TORONTO — As the military pulls back from Quebec’s long-term care facilities, thousands of Quebecers are preparing to step in.
Among those aiming to fill 10,000 orderly positions in time for a possible second wave of COVID-19 are trainees transitioning from industries hit hard by the pandemic, like former restaurant manager Maria Dhe Paganon.
Although they’ve completed the three-week fast-track training program, much about the prospect of working in Quebec’s hardest-hit residences feels uncertain, said Dhe Paganon.
“I’m a little anxious going into the system,” she told CTV News. “You don’t know what you’re going to see, you don’t know what you’re going to walk into.”
The province has been the hardest hit in the country. Quebec health officials have confirmed nearly 56,000 cases of COVID-19 and more than 5,500 deaths since March — more than 60 per cent of all Canadian deaths– most of which are in long-term care centres known as CHSLDs.
Those centres have been the object of scrutiny in recent months after a Canadian Armed Forces report found there was a “critical need” for improved staff with medical training. Though Quebec Premier François Legault had originally asked that 1,000 members of the CAF remain in care homes through to September, more than 1,000 have recently ended their humanitarian mission.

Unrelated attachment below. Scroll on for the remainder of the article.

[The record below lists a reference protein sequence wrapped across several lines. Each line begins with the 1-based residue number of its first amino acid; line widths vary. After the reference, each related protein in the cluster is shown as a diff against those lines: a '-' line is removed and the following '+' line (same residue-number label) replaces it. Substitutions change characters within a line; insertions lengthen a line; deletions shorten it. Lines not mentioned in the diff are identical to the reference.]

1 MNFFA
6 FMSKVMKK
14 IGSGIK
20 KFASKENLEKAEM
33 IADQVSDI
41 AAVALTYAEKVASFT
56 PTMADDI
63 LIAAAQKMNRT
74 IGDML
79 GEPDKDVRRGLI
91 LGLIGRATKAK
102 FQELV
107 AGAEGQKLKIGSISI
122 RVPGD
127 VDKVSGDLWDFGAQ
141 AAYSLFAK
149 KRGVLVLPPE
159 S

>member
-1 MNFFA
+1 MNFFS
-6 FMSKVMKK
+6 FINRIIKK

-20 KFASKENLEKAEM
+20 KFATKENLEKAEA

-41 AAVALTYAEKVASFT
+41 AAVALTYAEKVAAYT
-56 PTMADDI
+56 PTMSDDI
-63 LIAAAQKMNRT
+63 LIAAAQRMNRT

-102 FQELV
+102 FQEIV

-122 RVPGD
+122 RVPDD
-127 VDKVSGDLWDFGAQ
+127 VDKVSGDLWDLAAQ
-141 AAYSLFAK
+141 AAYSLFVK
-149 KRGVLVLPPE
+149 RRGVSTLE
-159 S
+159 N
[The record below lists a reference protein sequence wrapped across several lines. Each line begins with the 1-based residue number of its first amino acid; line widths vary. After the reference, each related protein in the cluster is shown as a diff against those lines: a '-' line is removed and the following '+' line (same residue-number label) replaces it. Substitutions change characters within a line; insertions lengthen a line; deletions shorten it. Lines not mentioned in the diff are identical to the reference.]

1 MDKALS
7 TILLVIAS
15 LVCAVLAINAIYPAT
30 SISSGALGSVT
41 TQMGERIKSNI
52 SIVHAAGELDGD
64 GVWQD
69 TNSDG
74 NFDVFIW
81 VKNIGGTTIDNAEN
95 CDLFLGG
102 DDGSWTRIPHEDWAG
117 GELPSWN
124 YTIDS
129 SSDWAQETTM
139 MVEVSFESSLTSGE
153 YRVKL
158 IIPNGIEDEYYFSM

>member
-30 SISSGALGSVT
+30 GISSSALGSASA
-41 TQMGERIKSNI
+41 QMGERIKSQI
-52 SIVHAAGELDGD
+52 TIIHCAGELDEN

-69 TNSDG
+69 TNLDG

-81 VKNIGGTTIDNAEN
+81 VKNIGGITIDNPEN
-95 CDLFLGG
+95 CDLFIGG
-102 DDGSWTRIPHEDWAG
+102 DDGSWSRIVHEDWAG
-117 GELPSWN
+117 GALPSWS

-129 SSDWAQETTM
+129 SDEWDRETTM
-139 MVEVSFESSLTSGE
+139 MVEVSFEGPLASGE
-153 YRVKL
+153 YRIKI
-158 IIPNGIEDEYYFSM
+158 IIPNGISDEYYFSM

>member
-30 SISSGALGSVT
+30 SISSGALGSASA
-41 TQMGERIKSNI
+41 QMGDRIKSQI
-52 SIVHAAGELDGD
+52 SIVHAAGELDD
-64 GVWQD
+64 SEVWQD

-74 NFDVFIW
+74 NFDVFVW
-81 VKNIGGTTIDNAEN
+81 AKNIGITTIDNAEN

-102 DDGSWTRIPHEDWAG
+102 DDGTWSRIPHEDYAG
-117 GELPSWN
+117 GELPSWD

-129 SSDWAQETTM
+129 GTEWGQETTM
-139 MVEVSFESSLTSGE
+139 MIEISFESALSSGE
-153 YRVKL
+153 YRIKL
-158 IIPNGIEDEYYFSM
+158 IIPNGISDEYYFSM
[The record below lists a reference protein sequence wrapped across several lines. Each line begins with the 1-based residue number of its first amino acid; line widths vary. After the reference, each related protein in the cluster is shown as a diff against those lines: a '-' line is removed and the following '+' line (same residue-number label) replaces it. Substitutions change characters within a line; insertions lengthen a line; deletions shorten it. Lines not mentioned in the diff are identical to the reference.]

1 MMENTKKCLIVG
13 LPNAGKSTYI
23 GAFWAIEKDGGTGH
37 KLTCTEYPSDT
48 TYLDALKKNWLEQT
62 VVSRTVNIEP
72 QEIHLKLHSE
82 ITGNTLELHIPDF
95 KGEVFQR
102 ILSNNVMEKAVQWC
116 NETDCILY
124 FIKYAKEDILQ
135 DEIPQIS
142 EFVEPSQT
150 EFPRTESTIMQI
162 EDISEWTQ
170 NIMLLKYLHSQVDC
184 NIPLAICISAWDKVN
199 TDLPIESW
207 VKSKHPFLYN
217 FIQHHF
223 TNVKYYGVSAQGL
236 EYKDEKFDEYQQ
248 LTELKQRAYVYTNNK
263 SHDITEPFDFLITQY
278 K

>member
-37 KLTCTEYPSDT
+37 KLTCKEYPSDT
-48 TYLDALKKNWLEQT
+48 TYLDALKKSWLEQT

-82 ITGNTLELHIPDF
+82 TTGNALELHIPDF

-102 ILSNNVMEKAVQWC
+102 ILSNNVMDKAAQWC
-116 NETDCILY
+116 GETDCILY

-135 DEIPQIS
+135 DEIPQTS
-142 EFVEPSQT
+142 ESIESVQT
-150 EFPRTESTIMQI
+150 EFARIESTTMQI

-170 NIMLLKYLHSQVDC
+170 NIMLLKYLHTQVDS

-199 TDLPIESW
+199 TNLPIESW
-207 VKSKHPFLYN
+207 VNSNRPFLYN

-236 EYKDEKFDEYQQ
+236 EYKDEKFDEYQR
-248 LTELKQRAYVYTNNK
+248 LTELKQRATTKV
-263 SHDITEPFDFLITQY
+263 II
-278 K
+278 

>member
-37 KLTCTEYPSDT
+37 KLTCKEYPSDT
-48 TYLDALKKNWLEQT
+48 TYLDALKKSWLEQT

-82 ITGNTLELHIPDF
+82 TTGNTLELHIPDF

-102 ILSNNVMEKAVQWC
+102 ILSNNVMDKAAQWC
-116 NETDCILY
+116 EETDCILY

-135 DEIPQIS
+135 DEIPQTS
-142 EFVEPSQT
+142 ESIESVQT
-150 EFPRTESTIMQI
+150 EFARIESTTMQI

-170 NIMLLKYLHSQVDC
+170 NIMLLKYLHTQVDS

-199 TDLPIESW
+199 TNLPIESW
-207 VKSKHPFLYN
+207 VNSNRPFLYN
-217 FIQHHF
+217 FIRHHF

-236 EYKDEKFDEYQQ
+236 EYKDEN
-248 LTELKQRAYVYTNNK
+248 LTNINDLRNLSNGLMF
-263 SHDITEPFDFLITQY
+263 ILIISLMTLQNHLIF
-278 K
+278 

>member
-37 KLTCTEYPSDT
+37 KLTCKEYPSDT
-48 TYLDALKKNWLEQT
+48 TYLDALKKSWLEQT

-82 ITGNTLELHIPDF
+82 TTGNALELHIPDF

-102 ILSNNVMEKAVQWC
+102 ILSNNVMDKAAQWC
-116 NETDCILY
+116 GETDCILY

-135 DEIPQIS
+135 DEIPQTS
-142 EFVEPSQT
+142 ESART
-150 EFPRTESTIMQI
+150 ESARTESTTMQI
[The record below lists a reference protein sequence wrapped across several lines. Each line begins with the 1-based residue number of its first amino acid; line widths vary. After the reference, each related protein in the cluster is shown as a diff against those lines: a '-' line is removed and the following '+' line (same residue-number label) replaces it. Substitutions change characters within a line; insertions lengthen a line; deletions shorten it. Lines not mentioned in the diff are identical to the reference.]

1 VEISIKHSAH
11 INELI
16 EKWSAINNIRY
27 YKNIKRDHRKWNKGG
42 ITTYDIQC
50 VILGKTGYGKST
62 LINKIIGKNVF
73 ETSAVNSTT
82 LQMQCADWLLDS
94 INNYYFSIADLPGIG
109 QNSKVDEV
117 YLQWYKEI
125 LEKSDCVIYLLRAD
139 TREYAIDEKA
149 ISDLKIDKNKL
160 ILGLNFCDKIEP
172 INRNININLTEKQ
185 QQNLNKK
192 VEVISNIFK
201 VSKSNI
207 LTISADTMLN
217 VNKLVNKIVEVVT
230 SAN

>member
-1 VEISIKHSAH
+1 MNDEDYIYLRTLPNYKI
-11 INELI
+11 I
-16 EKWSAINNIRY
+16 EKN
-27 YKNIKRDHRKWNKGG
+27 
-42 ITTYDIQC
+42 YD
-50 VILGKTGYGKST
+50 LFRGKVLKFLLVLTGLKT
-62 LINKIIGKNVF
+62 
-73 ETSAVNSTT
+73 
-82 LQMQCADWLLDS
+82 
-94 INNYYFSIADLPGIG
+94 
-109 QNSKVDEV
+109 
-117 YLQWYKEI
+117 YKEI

On Tuesday, Legault expressed frustration at that news, though hundreds of Red Cross workers are expected to begin work in the homes this month.
At the same time, thousands of fast-tracked recruits like Dhe Paganon were completing a final day of training, a nine-month course condensed into three weeks. The training included proper use of personal protective equipment (PPE) and practice on mannequins for physical labour such as moving a patient from a bed to a wheelchair.
“We’re trying to give them as a much as a realistic approach to the program so that they’re not caught off guard in any way,” clinical instructor John Millar told CTV News Montreal. “We’ve focused a lot on PPE. We’ve focused a lot on isolation protocols.”
For some of the new orderlies, like former truck driver Dev Rishi, the emotional toll is the most daunting prospect. Taking care of his elders is something the 23-year-old says he learned from an early age in his culture.
“Our parents took care of us,” he said. “Now it’s time to give back to them.”
Rishi said he expects end-of-life care to be the most difficult.
“We’re going to spend time with our residents. We’re going to build a relationship for five years, 10 years,” he said. “When they leave it’s going to be really challenging for me.”
With a report from CTV News Montreal’s Angela MacKenzie